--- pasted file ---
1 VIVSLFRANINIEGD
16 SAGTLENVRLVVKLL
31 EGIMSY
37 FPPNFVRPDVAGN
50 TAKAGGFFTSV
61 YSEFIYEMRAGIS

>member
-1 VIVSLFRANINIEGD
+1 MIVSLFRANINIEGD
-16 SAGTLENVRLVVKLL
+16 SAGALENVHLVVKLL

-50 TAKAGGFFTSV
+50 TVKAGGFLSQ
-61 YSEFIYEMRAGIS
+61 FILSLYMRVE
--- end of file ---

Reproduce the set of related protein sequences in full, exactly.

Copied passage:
1 VIVSLFRANINIEGD
16 SAGTLENVRLVVKLL
31 EGIMSY
37 FPPNFVRPDVAGN
50 TAKAGGFFTSV
61 YSEFIYEMRAGIS

>member
-1 VIVSLFRANINIEGD
+1 MIVSLFRANINIEGD
-16 SAGTLENVRLVVKLL
+16 SAGALENVHLVVKLL

-50 TAKAGGFFTSV
+50 TVKAGGFLSQ
-61 YSEFIYEMRAGIS
+61 FILSLYMRVE